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A few feet past the foosball table in Richard Bertsche’s Long Grove basement is a fully licensed and bonded cidery whose dimensions are scarcely that of a one-car garage. Four 50-gallon stainless-steel tanks along one wall hold still (i.e., uncarbonated) cider, while neatly stacked mini kegs printed with the Prima Cider label squat alongside.
“I kept saying, I betcha we could sell this stuff,” recalls Bertsche, who has been making cider in his basement for his family and friends for the past 30 years. “Finally, they said, you know, either shut up or put up.” He didn’t quit his day job—running the family business, Bertsche Engineering Corporation, which builds machining tools for companies like Boeing—but he did begin the pile of paperwork that would allow him to bottle, keg and sell his cider, under the Prima label.
“Prima in German means good,” says Bertsche, whose parents immigrated to the United States from southern Germany. The family returned to his grandparents’ house in Germany for a year when he was in fourth grade. “You’d go to school there and get out at lunch,” Bertsche remembers, “and I’d just drink what my grandfather was drinking, which was cider, which I didn’t know was really ‘hard.’ I just knew it was so strange I got so tired after lunch.” Bertsche passed this tradition of drinking dry, low-alcohol hard cider along to his three sons, Erich, Tristan and Martin.
The three sons are involved in the production of Prima’s two ciders: Most, which is a “farmhouse,” cold cellar–fermented cider; and Brut, which is a Champagne-style sparkling cider. Both are made with a blend of heirloom apples—such as Calville blanc d’hiver, Arkansas black, winesap, Ashmead’s kernel, golden russets and Brambley’s seedling—that are sourced from orchards in Wisconsin and Michigan. “For hard cider, you really don’t want to use a dessert apple,” Bertsche explains, referring to common table or eating apples like Red Delicious. “They don’t have the acidity or the tannins that you need.” Bertsche tests out heirloom varieties (he has 40 obscure apple trees—Dabinett, foxwhelp, Kingston black, Hughes’ crab—on his property for “research”), then combines juices from apples from along the sweet-to-bitter spectrum. “Unlike wine, cider benefits from having a wide blend of apples,” he says. Bertsche adds wine yeast to the juice (which has been pressed by apple growers in Michigan), allowing the sugars to ferment into alcohol for five to ten days. The dead-cell yeast is then discarded as the liquid is “racked” (transferred) to stainless-steel tanks stored in the cool cellar, where it continues to age for 8 to 12 weeks.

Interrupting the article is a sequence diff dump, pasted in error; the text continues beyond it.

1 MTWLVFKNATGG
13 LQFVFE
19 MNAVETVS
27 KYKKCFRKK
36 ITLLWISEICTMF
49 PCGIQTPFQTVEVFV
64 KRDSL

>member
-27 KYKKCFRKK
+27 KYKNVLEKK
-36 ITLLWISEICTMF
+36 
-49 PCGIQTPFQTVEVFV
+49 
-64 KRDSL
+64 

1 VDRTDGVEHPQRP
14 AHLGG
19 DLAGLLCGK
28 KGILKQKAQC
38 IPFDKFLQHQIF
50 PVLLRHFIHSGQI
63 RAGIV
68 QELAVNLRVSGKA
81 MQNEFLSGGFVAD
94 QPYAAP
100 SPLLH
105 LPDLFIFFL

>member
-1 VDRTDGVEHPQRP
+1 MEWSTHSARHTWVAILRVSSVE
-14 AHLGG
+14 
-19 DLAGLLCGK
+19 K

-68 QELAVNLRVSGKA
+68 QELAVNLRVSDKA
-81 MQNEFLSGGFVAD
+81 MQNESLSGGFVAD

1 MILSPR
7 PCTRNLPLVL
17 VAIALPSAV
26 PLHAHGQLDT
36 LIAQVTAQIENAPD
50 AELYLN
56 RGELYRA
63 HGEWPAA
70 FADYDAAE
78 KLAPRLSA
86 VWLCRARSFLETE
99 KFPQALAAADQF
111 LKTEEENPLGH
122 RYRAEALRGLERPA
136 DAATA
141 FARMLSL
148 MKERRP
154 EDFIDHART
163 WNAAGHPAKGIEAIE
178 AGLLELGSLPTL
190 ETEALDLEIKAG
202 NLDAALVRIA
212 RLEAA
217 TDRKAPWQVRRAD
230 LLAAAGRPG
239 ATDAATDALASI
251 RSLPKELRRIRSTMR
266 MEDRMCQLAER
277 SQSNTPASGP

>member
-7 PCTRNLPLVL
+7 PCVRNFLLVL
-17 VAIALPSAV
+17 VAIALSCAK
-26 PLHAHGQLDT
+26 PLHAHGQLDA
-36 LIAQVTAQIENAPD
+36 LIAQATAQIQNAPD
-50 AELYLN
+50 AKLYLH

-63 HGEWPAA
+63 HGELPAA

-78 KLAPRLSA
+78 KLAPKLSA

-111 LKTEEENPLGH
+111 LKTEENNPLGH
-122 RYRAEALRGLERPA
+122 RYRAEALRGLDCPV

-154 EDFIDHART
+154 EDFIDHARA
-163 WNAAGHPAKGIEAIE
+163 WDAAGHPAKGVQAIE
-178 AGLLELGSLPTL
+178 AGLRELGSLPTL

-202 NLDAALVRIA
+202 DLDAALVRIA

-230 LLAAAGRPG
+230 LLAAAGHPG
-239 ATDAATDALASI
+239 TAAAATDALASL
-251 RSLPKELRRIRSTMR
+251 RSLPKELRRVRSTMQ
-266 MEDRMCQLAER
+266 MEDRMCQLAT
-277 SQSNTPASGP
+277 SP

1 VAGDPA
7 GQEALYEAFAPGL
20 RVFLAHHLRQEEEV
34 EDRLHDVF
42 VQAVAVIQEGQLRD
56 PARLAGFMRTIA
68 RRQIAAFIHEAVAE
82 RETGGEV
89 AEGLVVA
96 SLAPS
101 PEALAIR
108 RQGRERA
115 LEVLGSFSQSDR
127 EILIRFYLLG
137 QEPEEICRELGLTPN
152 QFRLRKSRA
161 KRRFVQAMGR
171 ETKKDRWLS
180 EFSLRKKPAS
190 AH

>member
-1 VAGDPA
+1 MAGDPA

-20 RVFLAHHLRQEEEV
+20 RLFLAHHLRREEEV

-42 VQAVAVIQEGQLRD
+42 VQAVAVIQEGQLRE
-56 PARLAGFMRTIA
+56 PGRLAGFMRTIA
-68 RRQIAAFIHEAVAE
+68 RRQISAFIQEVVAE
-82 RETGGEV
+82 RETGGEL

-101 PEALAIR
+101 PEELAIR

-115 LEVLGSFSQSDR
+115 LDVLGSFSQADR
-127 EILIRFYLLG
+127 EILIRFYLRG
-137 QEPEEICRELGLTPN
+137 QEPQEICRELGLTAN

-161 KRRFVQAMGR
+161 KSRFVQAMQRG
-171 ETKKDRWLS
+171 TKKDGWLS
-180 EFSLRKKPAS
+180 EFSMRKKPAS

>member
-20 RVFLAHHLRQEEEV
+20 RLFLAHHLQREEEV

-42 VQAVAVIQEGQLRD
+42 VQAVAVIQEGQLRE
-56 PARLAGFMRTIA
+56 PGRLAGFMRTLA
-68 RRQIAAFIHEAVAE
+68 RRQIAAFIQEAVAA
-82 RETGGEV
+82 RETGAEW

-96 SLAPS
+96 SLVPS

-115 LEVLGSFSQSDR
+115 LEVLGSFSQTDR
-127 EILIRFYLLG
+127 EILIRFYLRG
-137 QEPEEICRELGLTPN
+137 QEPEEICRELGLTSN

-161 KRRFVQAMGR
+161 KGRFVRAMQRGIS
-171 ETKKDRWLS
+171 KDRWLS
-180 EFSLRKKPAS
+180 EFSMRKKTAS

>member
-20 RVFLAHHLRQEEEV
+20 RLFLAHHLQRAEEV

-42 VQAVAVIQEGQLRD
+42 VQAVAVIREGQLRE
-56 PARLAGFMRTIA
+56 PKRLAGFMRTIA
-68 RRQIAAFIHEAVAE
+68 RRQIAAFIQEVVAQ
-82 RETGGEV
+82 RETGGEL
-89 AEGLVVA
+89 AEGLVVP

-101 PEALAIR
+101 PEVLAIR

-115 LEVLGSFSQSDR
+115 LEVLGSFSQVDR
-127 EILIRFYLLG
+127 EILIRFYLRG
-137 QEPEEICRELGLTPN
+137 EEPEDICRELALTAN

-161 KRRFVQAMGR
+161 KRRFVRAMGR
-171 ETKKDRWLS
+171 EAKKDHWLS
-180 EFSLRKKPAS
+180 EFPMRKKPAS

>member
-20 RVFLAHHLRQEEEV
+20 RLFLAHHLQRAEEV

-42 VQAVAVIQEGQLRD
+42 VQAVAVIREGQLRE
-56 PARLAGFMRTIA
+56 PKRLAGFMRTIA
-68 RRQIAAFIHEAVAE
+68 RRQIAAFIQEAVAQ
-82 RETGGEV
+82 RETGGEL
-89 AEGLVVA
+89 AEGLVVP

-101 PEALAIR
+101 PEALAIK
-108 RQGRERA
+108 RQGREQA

“This is still,” Erich says, pointing to the steel container, “which is hard to get because nobody likes to drink still. But that’s what I like the best.” The cider from those tanks is then transferred either to bottles or to bladder kegs for restaurants, where it begins a secondary fermentation, naturally and gently carbonating the cider sold as Prima Most. Prima Brut ferments in bottles for about a year longer, before the bottle is manipulated in the same fashion used for Champagne, blasting out the residual yeast, refilling the bottle with a dosage (a small amount of yeast and sugar) and allowing the cider to “mend” (rest) for 8 to 12 weeks.
The result—like other craft ciders entering this growing market—is a beverage that’s less sweet and more dry than the mainstream product most Americans are familiar with. In other words, selling it hasn’t been easy. Restaurants have been hesitant to embrace the stuff. “One guy thinks it’s horrible because it’s not sweet,” Bertsche says. “Another guy says it needs to have lots of carbonation. Another guy says it has to be as acidic as the Spanish ones.” The Bertsches take the feedback in stride—“that’s part of [the process],” Bertsche says—but they’re facing an uphill battle. “America doesn’t really have what I call a cider palate.”